Well after Portugal I had about five days to recover before Ireland, and by recover I mean work tirelessly analyzing poetry, translating my undergraduate thesis into Spanish, and giving a killer presentation on the novel El Sur. So yeah. We flew from Madrid Thursday evening and arrived in Dublin around 9ish I guess. It was actually somewhat warmer than I thought it would be, but Nola still wasn’t very tolerant of the low temperatures. We found the right bus from the airport to our hostel, and we learned that they drive on the left side of the road in Ireland too; I had no idea! Fun fact, Matt from Lisbon (who’s actually a Britt so obviously an expert) informed us that they started doing that back in the day when they rode horse and there was always a chance of a random duel; they therefor rode on the left side so that their right hand would be ready to yield a sword at a moment’s notice. Fascinating stuff.
Anyway, we had a bit of trouble navigating from the bus stop to our hostel, but we eventually made it. The hostel was nice enough I guess, but it was nothing compared to the one in Lisbon so it was almost disappointing. On a good note though, it turns out that Ireland also has Nando’s Chicken (that amazing chain restaurant we first discovered in London), and it was only about a 20 minute walk from the hostel, so that made up for it I guess. It was quite amazing, but afterwards we were wore out so we found a pub near our place and drowsily ordered our first Guinness! We had actually made a commitment a couple of weeks before that to abstain from Guinness until Dublin and it was so worth it. We retired a bit early that night, probably before midnight, which was also worth it. The whole hostel was pretty big, and we were staying in a 16 bed mixed dorm so that was interesting. Someone sleeping near to me, well I guess they ran out deodorant or something, so when you walked into the room there was a somewhat unpleasant greeting. It was fine while staying in the room though because it didn’t take long to get used to.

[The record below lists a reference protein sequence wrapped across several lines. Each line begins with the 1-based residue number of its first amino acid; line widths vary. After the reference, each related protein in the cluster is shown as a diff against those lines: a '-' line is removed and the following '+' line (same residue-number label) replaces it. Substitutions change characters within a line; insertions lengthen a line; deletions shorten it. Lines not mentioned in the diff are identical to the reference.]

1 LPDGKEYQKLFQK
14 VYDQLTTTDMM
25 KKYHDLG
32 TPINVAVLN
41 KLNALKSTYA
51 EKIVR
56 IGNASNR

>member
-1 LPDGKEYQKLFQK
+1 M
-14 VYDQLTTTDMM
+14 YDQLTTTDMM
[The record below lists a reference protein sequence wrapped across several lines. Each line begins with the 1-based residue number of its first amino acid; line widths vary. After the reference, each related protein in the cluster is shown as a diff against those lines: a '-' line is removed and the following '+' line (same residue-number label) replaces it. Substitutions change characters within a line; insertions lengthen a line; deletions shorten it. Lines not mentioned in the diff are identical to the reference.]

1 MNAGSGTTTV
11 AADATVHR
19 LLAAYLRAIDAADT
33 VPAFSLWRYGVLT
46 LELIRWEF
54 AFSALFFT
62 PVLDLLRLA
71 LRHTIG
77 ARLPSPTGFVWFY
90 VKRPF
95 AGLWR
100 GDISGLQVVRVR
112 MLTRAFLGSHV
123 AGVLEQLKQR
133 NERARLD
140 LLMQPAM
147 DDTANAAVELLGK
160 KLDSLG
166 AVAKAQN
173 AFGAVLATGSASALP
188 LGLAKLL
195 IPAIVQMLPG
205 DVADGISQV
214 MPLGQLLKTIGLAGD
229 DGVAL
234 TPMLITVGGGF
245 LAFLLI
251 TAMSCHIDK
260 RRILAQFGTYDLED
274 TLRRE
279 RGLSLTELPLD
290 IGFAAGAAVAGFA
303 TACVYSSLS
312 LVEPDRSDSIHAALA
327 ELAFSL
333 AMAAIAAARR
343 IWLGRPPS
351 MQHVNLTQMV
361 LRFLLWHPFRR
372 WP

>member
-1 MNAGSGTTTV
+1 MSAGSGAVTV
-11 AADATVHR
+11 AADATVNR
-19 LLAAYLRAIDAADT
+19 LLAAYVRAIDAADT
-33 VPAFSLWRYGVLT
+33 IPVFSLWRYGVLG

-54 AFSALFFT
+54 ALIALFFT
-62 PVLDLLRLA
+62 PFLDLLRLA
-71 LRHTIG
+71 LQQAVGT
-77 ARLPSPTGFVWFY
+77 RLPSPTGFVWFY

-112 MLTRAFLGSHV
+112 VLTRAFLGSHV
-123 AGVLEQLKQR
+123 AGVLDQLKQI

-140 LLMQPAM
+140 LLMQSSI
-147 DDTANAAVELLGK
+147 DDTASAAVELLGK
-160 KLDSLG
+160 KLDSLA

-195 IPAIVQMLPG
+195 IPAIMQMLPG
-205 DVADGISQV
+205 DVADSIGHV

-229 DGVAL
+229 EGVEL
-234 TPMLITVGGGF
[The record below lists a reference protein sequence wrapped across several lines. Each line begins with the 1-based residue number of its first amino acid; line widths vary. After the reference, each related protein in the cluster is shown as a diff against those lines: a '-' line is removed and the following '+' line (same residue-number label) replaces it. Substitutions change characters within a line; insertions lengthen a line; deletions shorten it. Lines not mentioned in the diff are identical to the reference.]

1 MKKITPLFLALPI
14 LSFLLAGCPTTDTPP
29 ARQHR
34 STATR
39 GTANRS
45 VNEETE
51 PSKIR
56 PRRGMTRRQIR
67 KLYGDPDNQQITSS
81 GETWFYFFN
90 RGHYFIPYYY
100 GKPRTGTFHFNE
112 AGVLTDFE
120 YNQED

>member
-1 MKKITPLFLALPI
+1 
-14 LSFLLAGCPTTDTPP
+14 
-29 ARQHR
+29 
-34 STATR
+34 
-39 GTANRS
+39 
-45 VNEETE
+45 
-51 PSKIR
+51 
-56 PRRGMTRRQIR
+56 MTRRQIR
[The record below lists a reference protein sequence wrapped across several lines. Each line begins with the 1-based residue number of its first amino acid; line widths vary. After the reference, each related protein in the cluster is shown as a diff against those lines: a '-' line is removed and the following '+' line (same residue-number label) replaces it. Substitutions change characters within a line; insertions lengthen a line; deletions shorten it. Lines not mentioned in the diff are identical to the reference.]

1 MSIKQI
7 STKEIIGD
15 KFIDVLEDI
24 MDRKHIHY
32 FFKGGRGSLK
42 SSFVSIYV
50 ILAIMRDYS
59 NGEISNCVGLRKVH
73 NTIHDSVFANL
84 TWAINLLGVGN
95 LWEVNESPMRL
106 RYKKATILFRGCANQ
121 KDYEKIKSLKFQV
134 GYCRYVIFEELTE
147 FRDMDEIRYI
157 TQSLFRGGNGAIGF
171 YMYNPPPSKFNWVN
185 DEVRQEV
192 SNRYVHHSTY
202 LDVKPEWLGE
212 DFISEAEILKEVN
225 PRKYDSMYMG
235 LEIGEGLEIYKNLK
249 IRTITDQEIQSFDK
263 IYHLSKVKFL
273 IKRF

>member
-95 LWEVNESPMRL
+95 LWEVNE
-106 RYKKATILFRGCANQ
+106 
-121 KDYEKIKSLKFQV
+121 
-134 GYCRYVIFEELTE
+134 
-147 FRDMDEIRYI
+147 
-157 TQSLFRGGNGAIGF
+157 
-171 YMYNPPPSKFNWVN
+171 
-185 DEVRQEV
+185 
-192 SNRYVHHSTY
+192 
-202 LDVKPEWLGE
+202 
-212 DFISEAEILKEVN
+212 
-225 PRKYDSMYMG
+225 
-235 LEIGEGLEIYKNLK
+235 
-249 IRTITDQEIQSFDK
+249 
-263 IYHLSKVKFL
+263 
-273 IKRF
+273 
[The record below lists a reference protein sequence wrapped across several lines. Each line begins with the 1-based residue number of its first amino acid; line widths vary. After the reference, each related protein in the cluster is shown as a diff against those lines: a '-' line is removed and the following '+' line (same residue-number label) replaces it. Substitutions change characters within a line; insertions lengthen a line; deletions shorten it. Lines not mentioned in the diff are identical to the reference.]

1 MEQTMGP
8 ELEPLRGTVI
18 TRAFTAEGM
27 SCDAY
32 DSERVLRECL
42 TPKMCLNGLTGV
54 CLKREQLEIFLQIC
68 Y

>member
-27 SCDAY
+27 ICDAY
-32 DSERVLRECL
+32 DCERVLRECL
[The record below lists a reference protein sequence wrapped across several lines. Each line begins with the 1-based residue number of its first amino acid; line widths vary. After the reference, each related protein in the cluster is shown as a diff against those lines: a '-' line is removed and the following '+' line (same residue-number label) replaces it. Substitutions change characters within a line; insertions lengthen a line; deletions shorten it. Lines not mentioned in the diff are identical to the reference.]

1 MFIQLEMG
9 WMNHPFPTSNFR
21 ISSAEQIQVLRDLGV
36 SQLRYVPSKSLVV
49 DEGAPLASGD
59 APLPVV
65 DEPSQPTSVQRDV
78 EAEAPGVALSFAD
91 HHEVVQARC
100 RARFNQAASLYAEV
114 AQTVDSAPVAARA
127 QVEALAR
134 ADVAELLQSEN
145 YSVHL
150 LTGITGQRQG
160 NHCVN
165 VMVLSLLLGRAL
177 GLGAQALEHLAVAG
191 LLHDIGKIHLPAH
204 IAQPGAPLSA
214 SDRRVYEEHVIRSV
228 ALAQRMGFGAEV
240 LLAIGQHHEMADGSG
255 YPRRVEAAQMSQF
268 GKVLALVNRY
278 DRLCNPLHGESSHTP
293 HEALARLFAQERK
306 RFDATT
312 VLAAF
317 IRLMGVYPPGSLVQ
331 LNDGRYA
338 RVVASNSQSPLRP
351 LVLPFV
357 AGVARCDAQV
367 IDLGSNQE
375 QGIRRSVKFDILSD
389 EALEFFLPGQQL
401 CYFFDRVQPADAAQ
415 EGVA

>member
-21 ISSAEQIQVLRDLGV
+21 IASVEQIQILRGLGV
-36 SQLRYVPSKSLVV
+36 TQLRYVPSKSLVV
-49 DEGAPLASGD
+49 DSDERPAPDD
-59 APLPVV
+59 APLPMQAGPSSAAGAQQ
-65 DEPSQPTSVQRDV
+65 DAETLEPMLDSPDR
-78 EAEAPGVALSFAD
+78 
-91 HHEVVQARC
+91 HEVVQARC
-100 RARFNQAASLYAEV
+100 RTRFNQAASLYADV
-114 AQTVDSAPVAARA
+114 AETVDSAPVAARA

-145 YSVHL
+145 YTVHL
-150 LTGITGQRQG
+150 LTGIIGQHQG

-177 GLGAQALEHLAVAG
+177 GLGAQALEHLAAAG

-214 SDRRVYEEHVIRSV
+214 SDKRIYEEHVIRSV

We woke up a bit early the next day to enjoy some complementary tea and cereal at the hostel, but then we went back to sleep for a while. We bought our tickets to tour the Guinness storehouse, but by the time we ended up leaving it was already time for lunch. We went to a small, authentic-looking restaurant and ordered some famous food. Nola got fish and chips, and I got the beef stew with mashed potatoes. It was pretty good. After the meal we navigated the tram system to get to St. James Gate but had a bit of a hiccup. We decided to get off the train when we saw a huge Guinness sign because we figured that had to be it, but it turns out there are huge Guinness signs all over Dublin so it didn’t help. We were in the vicinity so we were able to walk there within the hour.
We learned so much about the process of beer making! I’ve done the brewery tour in St. Louis, but this one was much more interactive and apparently Guinness has quite an interesting history. For instance, when Samuel Guinness first bought the store house he signed the lease for something like 10,000 years! We also got to explore Guinness advertisement through the years and found a booth where it Photoshopped your picture into an ad. After that we taught how to taste Guinness like a pro. First you have to smell it and take in the aromas, then when you drink it you have to try to taste the hops, barely, and other two flavors individually on certain areas of your tongue. Once we could properly taste it, we learned the exact way to pour it which is quite an art. Mine wasn’t the best, but it still tasted good. We were able to enjoy them on the top floor of the storehouse which offered a 360 degree of the city and it was gorgeous.
We went on our hostel’s pub crawl that night and it was quite a good time. The second bar we went to was more of a restaurant, and it featured live music. There was a guitarist and violinist who played a mixture of traditional Irish songs and variations of pop music. They were amazing, and we had such a great time listening and occasionally singing along. We ended up meeting two really nice girls from Switzerland and talked to them forever. The last stop was this unique sort of club in that the first floor was kind of just like a regular bar, but the second floor was a legitimate club. It wasn’t until later that we realized how massive this place was, but there were also several lounges and a huge smoking area too.